The Irish government will be raising an extra 50 million euros from betting duty this year and activists are asking them to dedicate 10% of the sum to problem gambling. The government has resisted lobbying from the gambling firms to raise gambling taxes, but it had decided not to reinvest that money into problem gambling services.
Advocates for enhanced services for problem gambling suggest that putting even a small portion of this revenue towards helping families and individuals deal with gambling harm issues. However, the government says that the money has not been ring-fenced for this purpose. A Department of Finance spokesperson told TheJournal.i.e, that the extra money cannot be put directly into the problem gambling services since “ring-fencing of taxes does not generally occur in the Irish tax system.”
The authorities are currently mulling over long-awaited legislation for the gambling industry in the coming months, and the country could soon see an actual strategy put in place. It has already increased gambling duty from 1% to 2% and the betting intermediary duty from 15% to 20%. The change came into effect on January 1 this year. The decision has reversed the changes in 2006 when the duty fell from 2% to 1% and brought back just over 50 million euros for the government a year. The new rule will double this amount.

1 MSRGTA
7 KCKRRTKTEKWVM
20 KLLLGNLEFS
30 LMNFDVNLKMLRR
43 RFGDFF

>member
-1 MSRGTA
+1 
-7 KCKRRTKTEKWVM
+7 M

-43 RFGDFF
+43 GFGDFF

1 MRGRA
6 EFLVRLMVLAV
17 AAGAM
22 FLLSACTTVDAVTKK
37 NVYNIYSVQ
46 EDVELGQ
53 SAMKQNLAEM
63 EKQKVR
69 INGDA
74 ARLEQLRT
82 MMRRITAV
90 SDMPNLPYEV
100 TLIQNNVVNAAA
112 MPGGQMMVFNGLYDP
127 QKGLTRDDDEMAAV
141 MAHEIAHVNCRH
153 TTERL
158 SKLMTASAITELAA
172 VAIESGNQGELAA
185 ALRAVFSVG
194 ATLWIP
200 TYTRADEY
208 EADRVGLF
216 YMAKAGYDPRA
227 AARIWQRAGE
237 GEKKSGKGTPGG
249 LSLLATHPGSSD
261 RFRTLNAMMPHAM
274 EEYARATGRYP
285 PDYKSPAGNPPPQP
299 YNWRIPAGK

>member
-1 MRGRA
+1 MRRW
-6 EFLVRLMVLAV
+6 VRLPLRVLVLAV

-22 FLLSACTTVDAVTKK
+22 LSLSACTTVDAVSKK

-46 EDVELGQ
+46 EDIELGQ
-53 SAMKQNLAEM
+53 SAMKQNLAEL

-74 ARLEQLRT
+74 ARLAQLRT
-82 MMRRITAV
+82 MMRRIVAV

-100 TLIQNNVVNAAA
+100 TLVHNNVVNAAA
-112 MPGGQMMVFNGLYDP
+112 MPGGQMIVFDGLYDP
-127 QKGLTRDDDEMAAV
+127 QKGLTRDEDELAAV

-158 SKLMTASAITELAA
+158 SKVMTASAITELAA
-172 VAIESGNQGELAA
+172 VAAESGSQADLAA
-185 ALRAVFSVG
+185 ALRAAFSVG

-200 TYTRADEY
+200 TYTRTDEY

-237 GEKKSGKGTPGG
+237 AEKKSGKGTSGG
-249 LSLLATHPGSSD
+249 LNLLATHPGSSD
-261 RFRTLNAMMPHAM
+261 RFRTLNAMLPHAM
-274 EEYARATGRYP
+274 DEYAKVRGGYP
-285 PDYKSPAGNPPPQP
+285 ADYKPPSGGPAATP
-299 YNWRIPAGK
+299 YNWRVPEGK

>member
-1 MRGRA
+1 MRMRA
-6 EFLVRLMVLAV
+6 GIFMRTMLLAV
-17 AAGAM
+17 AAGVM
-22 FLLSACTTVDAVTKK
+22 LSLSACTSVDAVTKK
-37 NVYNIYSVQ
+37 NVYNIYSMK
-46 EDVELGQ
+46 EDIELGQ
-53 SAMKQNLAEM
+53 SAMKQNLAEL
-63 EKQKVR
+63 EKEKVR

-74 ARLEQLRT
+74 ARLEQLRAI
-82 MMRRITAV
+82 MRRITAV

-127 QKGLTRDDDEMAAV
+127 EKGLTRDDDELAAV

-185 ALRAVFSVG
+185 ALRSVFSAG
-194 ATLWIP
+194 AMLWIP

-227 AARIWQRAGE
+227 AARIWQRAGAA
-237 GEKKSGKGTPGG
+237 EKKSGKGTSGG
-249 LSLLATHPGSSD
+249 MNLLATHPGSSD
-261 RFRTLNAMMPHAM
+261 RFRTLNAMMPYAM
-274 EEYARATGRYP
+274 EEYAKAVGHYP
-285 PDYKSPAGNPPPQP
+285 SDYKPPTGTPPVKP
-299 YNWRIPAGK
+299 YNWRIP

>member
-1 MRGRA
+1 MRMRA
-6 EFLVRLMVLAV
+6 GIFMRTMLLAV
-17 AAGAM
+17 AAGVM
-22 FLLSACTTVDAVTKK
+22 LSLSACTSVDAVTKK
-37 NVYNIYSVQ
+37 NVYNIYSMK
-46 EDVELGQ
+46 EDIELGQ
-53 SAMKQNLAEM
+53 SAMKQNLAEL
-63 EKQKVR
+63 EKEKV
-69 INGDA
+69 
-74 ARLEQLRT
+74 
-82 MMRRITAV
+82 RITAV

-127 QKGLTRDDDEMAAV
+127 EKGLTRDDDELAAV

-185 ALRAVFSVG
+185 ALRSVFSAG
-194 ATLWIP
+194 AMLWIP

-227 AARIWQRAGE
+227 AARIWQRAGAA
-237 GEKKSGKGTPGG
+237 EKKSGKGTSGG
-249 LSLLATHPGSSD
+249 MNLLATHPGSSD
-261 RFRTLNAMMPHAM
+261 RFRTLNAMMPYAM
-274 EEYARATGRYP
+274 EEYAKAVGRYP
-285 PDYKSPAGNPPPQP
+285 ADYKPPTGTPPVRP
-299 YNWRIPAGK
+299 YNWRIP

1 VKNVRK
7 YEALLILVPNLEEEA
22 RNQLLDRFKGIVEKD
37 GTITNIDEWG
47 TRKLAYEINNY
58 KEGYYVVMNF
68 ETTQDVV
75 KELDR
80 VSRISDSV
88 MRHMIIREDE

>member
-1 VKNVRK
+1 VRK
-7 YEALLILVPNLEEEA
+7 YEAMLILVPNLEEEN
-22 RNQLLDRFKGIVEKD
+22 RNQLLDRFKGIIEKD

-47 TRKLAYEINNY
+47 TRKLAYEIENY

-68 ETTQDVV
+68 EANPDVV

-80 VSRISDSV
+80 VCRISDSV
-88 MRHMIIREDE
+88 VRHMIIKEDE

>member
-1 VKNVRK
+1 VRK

The Irish Bookmakers Association
Some groups did not support this change. The Irish Bookmakers Association, for instance, said that this move would affect the smaller and independent bookies disproportionately who will be vulnerable to going of business and cutting jobs.
Last month, the Minister of Finance Paschal Donohoe said that it was too early to make any conclusive remarks on the impact of this change. He also expressed his sympathy for the smaller bookmakers who could face problems and competition from large retailers. Companies like Paddy Power Betfair were lobbying the government regarding the same.
He said that he could not apply the betting duty increase selectively on bookmakers and said that any discussion on betting duty should acknowledge the raises public awareness on problem gambling. He also cited recent research from the UK Gambling Commission on gambling’s social effects.
A similar report published by the Health Research Board this week in Ireland suggests that about 0.8% of the population is crippled with problem gambling. In England, the figure is less than 1%, but in Northern Ireland, it is 2.3%. The government’s own bill to regulate gambling in the country is outdated. Since its publication in 2013, the industry has changed drastically, and the Department of Justice is now working on reviewing the bill and giving it an update by the end of March.